The play of The Woman in Black was adapted by Stephen Mallatratt in December 1987 and started off as a low budget production for the new Christmas play in Scarborough. It turned out to be so successful that it arrived in London's West End two years later in January 1989, taking up residence at the London Fortune Theatre on 7th June that same year and is currently the second longest running play in the West End.
Set in the early 1950’s in an empty theatre The Woman in Black is the story of a Solicitor Arthur Kipps played by Malcolm James, who you may have seen in TV productions such as Coronation Street, Heartbeat and The Bill, along with numerous theatrical roles. Kipps has a story he wishes to tell to family and friends so hires an actor played by Matt Connor. Connor has also appeared in Coronation Street and Heartbeat along with theatre credits including, Around the World in 80 Days (at the New Vic), Oh What a Lovely War (at Bolton Octagon).
The show requires the audience to use their imagination and take a fly on the wall view of the process of telling the tale in the empty theatre in which they are sat. It is not a show where you need to have read the novel by Susan Hill wonderfully adapted for stage by Stephen Mallatratt. The direction of Robin Hereford and design of Michael Holt along with mood inducing lighting by Kevin Sleep are faultless. Rod Mead and Gareth Owen provide dramatic sound effects to keep the action moving.
We start the play in the London Office of Kipps who is summonsed to the office of Mr Bentley who instructs him to visit the town of Crythin Gifford to deal with the estate of the late Alice Drablow and Eel Marsh House.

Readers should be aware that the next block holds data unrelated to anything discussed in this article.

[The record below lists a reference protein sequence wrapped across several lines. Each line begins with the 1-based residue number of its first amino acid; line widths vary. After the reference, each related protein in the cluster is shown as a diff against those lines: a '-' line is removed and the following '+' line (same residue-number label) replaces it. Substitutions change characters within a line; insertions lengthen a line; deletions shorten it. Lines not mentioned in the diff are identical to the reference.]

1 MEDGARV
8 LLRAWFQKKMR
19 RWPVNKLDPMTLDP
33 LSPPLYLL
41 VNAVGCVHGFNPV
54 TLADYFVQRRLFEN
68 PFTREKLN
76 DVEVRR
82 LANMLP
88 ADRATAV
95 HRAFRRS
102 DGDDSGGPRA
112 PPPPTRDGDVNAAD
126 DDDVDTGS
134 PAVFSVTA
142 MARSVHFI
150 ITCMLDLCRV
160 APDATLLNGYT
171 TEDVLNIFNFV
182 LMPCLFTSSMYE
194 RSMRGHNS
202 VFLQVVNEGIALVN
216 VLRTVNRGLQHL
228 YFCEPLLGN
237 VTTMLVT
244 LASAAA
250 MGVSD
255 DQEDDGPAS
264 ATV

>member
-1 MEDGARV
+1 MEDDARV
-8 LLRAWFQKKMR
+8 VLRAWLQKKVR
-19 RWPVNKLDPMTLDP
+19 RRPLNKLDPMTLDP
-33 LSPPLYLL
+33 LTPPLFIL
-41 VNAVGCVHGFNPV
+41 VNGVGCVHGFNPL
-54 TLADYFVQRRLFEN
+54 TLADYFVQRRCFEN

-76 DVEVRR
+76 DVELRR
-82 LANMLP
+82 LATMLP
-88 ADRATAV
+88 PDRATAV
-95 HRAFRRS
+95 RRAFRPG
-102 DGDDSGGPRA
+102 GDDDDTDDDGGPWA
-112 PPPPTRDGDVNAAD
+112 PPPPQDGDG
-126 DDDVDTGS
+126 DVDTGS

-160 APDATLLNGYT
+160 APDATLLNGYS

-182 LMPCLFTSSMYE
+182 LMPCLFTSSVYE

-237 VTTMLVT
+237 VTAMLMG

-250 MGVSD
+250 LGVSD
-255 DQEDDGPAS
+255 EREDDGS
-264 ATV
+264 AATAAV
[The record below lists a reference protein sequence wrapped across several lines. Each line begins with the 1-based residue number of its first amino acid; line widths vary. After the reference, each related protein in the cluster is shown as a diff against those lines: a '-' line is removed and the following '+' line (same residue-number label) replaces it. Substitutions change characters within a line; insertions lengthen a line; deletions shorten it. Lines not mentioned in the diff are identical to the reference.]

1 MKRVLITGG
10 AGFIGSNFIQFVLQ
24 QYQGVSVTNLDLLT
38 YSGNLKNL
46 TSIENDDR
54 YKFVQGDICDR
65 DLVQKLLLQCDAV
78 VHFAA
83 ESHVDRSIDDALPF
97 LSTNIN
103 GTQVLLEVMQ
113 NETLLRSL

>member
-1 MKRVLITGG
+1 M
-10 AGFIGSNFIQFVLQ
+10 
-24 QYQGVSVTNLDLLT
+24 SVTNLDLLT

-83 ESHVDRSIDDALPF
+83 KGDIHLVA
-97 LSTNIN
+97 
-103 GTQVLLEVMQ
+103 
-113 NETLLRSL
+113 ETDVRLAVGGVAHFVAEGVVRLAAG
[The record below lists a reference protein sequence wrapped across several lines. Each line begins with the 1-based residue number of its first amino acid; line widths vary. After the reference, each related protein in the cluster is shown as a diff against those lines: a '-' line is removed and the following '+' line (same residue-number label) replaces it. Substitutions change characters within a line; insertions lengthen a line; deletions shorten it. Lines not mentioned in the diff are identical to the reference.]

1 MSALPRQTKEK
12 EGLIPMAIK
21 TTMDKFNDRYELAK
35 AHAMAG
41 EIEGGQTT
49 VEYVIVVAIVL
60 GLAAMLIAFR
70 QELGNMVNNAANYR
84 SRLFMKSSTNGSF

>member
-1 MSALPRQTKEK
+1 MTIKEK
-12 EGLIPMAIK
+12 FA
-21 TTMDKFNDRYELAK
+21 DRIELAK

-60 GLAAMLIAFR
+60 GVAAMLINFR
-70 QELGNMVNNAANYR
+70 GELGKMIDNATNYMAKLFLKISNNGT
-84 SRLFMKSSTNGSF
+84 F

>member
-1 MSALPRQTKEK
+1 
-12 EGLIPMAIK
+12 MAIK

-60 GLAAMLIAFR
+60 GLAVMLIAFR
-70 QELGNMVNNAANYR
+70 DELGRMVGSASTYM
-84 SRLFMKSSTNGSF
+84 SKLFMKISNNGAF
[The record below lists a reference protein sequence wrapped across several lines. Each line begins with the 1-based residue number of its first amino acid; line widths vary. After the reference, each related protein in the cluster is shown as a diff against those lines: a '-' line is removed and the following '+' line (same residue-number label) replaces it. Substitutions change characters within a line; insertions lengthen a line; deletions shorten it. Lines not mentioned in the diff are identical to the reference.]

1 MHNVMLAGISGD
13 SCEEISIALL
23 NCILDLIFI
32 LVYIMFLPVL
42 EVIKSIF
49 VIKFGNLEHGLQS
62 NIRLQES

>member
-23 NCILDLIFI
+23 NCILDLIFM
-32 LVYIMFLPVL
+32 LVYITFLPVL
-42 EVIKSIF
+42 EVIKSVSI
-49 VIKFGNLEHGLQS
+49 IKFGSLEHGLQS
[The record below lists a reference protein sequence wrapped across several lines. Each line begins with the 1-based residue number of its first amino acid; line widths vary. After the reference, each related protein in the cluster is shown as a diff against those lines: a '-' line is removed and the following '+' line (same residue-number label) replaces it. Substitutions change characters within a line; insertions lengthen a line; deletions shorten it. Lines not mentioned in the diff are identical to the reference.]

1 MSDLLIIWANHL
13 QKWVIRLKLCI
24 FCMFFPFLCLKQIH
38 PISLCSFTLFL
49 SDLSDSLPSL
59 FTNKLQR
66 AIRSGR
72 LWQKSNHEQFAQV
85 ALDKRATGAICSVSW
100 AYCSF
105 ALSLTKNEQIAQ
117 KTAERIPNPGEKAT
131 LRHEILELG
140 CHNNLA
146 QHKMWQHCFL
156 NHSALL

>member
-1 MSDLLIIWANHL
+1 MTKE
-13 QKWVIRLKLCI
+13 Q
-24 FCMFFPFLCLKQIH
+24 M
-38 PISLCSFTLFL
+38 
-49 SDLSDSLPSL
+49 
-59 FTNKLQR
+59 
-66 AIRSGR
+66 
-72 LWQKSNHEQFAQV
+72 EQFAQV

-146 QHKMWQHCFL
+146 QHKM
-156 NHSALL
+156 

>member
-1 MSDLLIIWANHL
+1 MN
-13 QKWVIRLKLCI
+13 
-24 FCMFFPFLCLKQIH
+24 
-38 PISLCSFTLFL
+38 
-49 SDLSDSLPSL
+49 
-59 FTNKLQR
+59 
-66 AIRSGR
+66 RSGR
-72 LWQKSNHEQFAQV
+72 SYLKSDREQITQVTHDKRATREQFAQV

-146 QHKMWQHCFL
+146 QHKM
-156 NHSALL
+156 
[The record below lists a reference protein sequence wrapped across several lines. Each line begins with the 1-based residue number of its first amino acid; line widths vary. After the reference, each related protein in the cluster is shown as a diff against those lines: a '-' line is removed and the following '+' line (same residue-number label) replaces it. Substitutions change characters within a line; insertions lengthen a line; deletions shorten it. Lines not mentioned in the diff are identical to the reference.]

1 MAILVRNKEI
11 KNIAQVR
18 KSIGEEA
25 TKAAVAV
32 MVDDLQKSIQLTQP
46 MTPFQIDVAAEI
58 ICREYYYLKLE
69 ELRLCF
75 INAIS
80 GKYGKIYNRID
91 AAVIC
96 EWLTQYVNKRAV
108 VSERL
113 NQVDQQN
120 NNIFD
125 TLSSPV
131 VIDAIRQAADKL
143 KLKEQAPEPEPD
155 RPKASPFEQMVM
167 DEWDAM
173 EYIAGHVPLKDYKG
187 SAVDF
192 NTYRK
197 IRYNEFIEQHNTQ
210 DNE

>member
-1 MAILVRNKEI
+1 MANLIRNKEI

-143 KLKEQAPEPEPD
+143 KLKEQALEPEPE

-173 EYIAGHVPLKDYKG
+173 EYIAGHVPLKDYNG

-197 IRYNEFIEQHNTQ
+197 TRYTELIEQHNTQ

Clever use of a wicker basket allows for changes from setting to setting as the young lawyer travels to Eel Marsh House meeting Samuel Daily - a landlord on route. On arrival in Crythin Gifford Kipps meets up with Mr Jerome and they attend the funeral of Alice, this is where Arthur first sees the Woman in Black. Kipps is then taken by pony and trap to Eel Marsh House by the less than communicative Keckwick and this is where he sees the Woman in Black again.
A haunting night is then had by Arthur and he is found by Samuel Daily who explains the tale of the Drablow family and Jennet Humfrye.
Be prepared for sudden loud sound effects and harmless stage smoke during the performance, and to let your imagination run free for a truly haunting experience.
Reviewer: Joanne Hibbert
Reviewed: 28th April 2015